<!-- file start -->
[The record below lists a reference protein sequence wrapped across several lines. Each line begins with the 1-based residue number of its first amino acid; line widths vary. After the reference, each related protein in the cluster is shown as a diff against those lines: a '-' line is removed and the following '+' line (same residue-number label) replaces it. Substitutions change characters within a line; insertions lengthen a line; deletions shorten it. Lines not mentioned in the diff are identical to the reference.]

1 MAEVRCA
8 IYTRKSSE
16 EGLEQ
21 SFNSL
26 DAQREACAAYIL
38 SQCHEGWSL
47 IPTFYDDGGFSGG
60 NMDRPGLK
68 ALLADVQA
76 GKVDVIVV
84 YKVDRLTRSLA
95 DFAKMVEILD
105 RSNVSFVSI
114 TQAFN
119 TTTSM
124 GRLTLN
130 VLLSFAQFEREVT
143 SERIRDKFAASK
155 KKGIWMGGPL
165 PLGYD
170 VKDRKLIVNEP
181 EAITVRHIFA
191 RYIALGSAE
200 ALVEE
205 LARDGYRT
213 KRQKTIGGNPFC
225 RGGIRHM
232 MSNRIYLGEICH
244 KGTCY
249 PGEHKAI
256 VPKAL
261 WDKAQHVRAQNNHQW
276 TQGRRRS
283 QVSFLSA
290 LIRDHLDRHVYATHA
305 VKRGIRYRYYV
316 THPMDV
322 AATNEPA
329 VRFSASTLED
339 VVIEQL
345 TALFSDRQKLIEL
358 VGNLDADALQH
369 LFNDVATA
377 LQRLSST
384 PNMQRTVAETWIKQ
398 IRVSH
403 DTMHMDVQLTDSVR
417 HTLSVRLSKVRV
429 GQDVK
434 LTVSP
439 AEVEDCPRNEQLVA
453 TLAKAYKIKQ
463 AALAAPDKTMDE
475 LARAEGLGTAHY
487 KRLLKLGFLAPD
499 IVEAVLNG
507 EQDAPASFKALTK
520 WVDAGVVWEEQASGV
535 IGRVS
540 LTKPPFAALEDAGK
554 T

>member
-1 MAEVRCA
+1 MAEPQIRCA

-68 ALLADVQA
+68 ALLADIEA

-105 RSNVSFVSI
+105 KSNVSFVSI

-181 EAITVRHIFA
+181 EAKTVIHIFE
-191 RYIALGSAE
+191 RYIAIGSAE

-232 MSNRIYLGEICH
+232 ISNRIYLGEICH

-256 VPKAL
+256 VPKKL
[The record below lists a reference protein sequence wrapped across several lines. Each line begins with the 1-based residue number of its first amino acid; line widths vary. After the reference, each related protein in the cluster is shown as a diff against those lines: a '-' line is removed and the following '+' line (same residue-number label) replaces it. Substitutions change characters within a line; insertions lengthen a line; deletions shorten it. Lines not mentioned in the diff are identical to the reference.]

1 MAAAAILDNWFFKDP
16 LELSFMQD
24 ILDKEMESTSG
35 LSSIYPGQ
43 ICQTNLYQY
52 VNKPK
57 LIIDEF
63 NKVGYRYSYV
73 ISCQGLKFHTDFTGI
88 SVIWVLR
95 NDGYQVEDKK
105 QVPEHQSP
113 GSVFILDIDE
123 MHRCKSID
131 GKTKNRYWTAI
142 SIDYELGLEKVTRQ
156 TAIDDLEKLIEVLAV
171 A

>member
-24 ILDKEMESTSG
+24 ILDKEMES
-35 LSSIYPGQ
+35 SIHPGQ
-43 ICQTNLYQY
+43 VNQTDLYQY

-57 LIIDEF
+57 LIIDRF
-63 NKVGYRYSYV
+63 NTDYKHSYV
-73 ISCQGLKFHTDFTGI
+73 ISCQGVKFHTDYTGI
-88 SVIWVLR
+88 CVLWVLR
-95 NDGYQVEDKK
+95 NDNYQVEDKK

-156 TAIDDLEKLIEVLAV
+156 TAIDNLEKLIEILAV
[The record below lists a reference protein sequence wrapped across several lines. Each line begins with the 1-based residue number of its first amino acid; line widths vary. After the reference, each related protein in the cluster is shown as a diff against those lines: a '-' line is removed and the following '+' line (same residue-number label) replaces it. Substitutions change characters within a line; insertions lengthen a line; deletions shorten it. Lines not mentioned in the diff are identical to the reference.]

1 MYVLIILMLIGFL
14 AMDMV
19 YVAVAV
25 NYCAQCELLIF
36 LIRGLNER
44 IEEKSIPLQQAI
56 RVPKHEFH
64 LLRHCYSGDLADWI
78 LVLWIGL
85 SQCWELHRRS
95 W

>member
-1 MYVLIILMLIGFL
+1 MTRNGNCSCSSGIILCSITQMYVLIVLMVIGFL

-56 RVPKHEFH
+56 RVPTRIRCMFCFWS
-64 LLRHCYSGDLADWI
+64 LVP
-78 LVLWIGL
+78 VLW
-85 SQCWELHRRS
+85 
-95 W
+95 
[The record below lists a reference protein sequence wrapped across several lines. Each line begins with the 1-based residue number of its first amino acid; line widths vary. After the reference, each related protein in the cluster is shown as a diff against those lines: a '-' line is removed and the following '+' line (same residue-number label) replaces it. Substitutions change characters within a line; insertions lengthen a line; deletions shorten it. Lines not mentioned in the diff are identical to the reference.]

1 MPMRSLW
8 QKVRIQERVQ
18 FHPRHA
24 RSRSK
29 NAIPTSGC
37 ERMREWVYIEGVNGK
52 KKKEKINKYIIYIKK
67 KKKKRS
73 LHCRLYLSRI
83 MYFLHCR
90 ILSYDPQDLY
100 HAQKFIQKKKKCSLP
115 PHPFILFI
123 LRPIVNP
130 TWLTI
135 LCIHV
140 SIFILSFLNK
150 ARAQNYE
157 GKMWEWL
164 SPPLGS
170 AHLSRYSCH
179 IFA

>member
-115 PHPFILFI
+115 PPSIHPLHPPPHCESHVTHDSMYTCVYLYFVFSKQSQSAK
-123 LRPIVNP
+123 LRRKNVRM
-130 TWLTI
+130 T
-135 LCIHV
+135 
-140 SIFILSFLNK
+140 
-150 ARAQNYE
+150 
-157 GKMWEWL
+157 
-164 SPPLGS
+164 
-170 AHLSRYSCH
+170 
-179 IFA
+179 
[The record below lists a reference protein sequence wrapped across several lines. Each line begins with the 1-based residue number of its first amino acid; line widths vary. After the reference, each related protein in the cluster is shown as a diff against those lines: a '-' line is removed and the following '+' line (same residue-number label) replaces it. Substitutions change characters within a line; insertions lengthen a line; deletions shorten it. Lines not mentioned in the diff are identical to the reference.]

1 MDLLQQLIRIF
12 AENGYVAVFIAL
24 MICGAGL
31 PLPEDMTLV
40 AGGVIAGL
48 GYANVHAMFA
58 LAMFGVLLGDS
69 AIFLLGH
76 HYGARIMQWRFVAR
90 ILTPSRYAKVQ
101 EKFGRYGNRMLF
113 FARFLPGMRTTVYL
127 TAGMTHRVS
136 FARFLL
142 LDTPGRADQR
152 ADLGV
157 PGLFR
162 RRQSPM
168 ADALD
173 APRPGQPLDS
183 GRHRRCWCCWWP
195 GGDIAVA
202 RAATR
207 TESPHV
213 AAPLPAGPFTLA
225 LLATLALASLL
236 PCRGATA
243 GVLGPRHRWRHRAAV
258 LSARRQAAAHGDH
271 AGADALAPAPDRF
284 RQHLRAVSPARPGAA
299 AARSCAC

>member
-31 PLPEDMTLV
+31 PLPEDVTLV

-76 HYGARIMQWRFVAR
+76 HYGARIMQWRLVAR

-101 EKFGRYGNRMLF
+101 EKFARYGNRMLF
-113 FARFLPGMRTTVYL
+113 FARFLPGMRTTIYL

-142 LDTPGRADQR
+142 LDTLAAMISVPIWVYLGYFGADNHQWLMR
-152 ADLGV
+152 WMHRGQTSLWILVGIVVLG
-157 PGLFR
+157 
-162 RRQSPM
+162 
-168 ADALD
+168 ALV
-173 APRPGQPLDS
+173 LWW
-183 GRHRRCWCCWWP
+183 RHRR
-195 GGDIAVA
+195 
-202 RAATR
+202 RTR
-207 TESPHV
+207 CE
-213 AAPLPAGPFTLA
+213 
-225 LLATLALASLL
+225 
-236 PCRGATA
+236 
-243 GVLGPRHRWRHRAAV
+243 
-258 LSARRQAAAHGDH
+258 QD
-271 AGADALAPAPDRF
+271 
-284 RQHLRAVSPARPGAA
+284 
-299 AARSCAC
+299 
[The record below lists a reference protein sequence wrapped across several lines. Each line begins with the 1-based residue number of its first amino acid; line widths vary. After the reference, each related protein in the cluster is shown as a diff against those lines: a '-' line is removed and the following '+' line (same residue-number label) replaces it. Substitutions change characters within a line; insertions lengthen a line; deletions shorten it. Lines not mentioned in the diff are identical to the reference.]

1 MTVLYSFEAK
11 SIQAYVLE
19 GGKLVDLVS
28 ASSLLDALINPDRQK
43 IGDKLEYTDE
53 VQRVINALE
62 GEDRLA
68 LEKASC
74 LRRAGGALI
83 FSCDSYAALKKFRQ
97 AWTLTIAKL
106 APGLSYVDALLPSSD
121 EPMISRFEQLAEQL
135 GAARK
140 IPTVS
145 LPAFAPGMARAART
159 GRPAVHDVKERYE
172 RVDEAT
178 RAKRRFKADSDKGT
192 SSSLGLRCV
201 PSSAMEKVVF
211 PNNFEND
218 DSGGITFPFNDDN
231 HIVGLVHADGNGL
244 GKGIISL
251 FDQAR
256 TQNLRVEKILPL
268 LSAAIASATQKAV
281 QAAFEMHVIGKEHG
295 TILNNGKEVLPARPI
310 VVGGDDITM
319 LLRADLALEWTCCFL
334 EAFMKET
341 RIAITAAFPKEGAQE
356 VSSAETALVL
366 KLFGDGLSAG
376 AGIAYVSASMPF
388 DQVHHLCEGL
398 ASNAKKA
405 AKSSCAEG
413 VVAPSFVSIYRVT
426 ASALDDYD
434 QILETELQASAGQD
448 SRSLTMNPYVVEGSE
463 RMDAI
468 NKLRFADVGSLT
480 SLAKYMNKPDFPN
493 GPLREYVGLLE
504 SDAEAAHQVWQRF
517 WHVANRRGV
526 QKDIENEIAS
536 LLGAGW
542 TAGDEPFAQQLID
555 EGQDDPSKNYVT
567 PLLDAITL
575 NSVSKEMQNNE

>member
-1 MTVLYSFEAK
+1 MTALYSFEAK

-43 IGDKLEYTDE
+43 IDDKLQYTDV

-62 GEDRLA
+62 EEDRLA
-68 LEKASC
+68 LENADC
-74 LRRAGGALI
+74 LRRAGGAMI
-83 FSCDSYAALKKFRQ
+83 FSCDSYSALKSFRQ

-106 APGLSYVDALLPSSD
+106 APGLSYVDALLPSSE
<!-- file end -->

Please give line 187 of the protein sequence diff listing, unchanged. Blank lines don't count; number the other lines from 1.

12 AENGYVAVFIAL